What Is an Accelerated Life Insurance Benefit?
- Learn how an accelerated death benefit can help those diagnosed with a terminal illness. This article explains how these benefits work and when they are paid.
Accelerated death benefits (ADBs) are also known as accelerated life insurance benefits. Some policies also refer to these as terminal illness benefits. ADBs pay a portion of a life insurance policy before death if the policyholder is diagnosed with a terminal illness.
Accelerated benefits are a type of living benefit rider that can be included when a life insurance policy is purchased. They are often available at no extra cost.
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How Does an Accelerated Death Benefit Work?
ADBs pay a portion of a policy's total benefit to a life insurance owner who has been diagnosed with a terminal illness. Some policies only pay a portion of the policy value, while others pay the full life insurance benefit. The insured receives the money before death to pay for medical bills, nursing care or other expenses. Most policies don't restrict how the insured can use the benefit money, allowing for comfort and flexibility at the end of life.
Accelerated benefits are not additional life insurance money. They simply allow the policyholder to access insurance money before death. The insurance company subtracts accelerated benefits from the total amount to be paid after the insured's death. Any payment to beneficiaries is reduced by the amount of accelerated benefits the insurance company paid.
When Would an Insurer Pay Accelerated Death Benefits?
Most insurance companies require a doctor's certification stating that the insured is terminally ill. Insurance companies and policies have varying life expectancy requirements. Typically, policies may define terminal illness to mean a life expectancy in the range of 6 to 24 months. The insurance company also needs a medical release from the policyholder, which lets the insurance company review medical records and confirm the diagnosis.
Some life insurance policies include accelerated benefit riders that are available even if the insured isn't terminally ill. These include:
- Critical illness riders pay accelerated benefits if the insured would die without significant medical care. For example, benefits may be available to a policyholder diagnosed with cancer or Lou Gehrig's disease.
- Chronic illness riders pay if an illness is survivable but permanently prevents the insured from performing daily activities like bathing, eating, dressing and toileting.
- Long-term care riders may pay accelerated benefits if the insured must permanently remain in a nursing home. However, long-term care is usually a different type of rider.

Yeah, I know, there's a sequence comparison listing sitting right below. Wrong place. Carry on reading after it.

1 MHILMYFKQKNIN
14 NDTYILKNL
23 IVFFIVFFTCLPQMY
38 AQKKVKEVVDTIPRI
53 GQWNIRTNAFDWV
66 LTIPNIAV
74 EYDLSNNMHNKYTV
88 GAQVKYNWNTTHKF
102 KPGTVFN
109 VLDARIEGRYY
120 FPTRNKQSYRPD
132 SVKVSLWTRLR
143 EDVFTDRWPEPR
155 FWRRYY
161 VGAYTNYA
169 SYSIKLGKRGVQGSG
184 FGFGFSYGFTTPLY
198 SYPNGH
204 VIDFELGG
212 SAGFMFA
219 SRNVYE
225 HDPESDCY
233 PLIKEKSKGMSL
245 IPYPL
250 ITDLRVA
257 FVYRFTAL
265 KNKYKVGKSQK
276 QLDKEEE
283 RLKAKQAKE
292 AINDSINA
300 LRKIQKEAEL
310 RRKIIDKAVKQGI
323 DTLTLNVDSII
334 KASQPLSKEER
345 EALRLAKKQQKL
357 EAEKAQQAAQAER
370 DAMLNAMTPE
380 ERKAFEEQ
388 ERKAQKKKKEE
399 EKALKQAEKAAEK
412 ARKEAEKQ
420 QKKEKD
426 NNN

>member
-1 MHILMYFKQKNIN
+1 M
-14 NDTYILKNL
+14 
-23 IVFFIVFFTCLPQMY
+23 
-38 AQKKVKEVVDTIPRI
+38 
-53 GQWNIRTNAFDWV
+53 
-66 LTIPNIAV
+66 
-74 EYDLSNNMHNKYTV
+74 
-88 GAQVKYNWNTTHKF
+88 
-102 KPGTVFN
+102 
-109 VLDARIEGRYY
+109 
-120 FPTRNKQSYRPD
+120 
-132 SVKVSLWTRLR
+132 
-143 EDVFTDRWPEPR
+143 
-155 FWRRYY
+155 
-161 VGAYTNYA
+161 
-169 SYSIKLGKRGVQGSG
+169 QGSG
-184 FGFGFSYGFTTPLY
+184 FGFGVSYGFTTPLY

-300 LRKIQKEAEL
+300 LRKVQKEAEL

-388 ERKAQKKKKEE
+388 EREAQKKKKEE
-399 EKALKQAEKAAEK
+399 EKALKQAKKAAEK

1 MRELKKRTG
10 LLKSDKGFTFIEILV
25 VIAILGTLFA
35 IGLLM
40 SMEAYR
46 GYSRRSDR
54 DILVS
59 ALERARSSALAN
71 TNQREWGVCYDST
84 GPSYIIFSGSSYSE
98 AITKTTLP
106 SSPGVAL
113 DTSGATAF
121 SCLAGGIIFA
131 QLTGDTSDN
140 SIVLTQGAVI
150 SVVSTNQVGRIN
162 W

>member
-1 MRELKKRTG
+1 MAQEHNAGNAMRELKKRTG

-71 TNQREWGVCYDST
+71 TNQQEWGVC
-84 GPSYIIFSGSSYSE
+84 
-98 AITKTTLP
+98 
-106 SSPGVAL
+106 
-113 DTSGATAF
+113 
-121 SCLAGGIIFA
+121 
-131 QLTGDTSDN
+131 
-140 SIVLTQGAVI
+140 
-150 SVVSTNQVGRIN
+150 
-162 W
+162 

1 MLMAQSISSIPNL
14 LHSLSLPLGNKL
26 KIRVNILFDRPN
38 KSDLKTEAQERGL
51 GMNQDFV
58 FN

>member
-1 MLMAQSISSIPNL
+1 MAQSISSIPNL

Once the policyholder submits an application for accelerated death benefits along with a doctor's certification and medical release, the insurance company processes the claim. The insurance company can usually pay an approved ABD claim to the insured within four to six weeks of the application. Insurance companies often pay ADBs as a lump sum, but sometimes pay in monthly or other periodic installments.
Limitations of Accelerated Death Benefits
Perhaps the most obvious downside of ADBs is that they reduce the total amount of life insurance available to the beneficiaries after the policyholder's death. Each policyholder must determine the best use of their life insurance funds since ADBs don't increase the total policy benefit.
While many policies include ADB riders at no extra cost, this is not true for all life insurance. Lower-value policies or final expense life insurance may not offer any accelerated benefits. Some policies treat ADBs as a lien on the total benefit amount, which means interest will accrue. The insurance company takes the owed interest out of the final amount paid to beneficiaries. Other life policies may require a fee for processing or receiving ADBs.
Accelerated life insurance benefits can impact taxes, Medicaid eligibility and supplemental social security income (SSI). Taxes aren't usually owed on life insurance payments, including accelerated benefits. However, if the policy includes investment components or cash value, the insured may owe taxes. People suffering from a terminal illness or a long-term disability may qualify for Medicaid or SSI, but both programs have income and asset limits. Receiving accelerated life insurance benefits can interfere with a person's eligibility for one or both of these programs.
What Does Increasing Death Benefit Mean?
An accelerated death benefit and an increasing death benefit are not the same and shouldn't be confused. An increasing death benefit refers to life insurance that increases in value over time. These policies are worth the face value of the benefit plus some amount that can grow. The growth may be due to the policyholder paying additional cash into the policy or an investment component.